Re: Bias in Science, Part 2

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Date: Wed Jun 01 2005 - 07:12:05 EDT


I basically agree with you.

> &nbsp; 1) Nothing in my analysis depended on whether the conclusion was right or wrong. &nbsp;The methodology is not sound and therefore no conclusion can be drawn in either case. &nbsp;If "a serious flaw in our well established model" really exists, it needs to be shown through the most rigorous and disciplined methodology and repeated by independent labs. &nbsp;(Note that Baumgardner's paper only uses references to papers published by the authors of his paper--no independent results.) &nbsp;I have no vested interest except that the results and conclusions be accurate, whatever the consequences may be. &nbsp;Confidence depends on how thoroughly the authors followed high quality scientific procedures. &nbsp;

The quality of Baumgardner's work does fall quite sort.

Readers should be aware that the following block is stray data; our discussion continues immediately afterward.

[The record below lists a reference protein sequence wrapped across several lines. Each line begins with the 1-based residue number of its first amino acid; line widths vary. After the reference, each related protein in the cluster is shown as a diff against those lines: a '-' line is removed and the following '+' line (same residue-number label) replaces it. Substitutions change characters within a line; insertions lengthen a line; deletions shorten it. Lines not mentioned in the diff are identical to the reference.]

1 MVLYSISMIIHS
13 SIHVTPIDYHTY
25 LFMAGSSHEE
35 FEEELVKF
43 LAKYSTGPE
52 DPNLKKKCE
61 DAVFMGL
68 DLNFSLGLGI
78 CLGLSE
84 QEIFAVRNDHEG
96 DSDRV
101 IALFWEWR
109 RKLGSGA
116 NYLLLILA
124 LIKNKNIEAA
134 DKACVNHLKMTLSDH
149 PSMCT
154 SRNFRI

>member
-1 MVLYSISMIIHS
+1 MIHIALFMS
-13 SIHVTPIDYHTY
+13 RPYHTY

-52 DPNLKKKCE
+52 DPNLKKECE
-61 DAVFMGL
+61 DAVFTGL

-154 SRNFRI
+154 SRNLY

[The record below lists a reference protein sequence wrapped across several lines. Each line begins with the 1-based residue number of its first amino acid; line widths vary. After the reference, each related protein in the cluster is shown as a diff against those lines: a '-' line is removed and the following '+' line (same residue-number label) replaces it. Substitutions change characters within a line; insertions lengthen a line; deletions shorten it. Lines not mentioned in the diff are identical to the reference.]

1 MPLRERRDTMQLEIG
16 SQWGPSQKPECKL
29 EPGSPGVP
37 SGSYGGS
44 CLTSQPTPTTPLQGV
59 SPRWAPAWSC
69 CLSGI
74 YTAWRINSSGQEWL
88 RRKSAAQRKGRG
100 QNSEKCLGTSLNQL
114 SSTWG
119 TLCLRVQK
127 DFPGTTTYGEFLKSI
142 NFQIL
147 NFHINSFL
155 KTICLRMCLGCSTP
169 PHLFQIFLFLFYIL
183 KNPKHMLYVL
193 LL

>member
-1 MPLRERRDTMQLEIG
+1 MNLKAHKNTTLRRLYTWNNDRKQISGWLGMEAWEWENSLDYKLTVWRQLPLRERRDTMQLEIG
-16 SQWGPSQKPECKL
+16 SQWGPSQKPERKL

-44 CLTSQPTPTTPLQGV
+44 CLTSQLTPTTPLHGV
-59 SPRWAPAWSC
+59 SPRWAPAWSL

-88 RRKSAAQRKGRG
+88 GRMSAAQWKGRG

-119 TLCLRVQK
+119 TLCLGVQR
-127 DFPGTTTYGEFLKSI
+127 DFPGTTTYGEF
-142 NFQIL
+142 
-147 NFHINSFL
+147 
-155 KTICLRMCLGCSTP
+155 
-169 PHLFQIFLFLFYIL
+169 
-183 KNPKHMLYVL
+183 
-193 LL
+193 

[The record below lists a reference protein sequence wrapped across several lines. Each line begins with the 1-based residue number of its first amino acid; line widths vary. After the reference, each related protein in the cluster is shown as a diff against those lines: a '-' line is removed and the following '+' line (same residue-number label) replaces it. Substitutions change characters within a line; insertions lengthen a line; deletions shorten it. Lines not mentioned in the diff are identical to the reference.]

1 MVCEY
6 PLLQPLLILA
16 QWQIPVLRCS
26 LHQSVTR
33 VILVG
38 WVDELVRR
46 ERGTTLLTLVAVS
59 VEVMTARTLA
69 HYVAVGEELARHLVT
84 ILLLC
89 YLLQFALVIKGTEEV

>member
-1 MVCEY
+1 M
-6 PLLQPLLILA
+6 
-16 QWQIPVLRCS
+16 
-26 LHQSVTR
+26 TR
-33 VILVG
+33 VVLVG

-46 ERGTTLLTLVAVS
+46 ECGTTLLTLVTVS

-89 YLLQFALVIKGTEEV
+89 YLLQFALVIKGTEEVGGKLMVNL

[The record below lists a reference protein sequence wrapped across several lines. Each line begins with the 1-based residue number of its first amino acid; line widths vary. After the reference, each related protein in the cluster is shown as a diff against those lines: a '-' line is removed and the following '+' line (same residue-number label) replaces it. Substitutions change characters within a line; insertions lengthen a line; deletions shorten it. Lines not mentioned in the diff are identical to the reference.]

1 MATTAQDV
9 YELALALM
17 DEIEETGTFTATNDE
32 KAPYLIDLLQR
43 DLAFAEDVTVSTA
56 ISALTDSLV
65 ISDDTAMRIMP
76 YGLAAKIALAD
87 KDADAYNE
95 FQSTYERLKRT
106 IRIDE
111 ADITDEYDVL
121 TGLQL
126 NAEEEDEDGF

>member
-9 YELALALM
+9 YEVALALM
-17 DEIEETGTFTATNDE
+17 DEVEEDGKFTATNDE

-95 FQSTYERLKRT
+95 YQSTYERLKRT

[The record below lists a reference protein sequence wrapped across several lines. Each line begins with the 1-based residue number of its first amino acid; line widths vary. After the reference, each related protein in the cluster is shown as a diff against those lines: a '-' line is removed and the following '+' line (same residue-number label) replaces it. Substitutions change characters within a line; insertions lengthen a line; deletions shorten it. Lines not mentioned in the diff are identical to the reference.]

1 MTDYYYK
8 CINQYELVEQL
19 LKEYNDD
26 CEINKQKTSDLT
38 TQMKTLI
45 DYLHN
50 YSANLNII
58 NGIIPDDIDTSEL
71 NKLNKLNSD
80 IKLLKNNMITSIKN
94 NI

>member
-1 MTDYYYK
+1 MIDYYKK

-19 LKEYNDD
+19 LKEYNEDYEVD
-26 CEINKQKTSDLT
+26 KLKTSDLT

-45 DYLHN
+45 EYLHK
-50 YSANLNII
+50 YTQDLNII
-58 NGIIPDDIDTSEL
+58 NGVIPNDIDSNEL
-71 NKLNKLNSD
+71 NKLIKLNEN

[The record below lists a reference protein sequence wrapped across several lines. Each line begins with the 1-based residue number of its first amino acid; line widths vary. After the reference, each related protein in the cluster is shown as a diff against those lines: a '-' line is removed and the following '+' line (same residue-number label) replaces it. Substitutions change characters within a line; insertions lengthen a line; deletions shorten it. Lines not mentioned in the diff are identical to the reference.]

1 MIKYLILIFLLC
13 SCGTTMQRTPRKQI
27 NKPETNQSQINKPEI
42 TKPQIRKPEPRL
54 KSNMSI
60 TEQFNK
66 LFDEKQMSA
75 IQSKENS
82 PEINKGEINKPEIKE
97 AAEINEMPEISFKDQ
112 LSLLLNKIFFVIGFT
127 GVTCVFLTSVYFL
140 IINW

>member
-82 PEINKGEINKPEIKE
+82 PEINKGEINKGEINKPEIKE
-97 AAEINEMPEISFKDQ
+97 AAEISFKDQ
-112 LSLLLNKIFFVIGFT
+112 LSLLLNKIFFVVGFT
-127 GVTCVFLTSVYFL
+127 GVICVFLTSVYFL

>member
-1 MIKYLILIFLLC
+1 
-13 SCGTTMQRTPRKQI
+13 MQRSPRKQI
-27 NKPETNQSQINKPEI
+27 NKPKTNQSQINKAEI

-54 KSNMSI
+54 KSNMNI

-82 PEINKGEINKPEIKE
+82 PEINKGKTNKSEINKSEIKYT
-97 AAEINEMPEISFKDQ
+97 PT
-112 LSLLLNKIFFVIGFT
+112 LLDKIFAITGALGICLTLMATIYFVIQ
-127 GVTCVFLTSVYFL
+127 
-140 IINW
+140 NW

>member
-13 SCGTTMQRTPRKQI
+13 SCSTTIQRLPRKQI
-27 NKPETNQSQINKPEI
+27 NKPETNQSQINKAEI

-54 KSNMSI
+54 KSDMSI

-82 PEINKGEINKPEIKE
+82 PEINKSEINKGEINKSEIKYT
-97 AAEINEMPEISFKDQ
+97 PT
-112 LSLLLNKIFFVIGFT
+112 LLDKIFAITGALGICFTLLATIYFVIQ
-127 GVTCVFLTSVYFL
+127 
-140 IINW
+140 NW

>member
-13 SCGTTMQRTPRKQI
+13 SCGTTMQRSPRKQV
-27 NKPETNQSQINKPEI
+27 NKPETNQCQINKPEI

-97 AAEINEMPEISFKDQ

But let's suppose that one of us (myself, or yourself,
or Michael, or Glenn for example) stumbled on some
very consistent measurements of coal that always comes
out to 6009 +/- 100 ybp (years before present). Suppose
the measurements are independent of the stratigraphy and
are clearly not layed down at the same time.
It's a stretch beyond the pale to imagine this,
but let's just suppose that it is sufficient
to pursuade us that there is something. Any one of the
above would _want_ to be sure about this.

Now we try to publish this. Obviously, we would not
write like Baumgardner et al making grandiose claims, we
would be circumspect, but we would still be obliged
to admit what we observed and we would have to say
something about the 6009 ybp. The title might be something
like "anamolous AMS dating of coal deposits from the
Pennsylvanian .... ".

Maybe I am wrong and it would get published in a
respected journal on geology. The chances of it
being dismissed as "creationist" are pretty high
no matter how intellectually honest the work is.

One thing is that we would be aware of that, but
still, honest science _could_ be dismissed.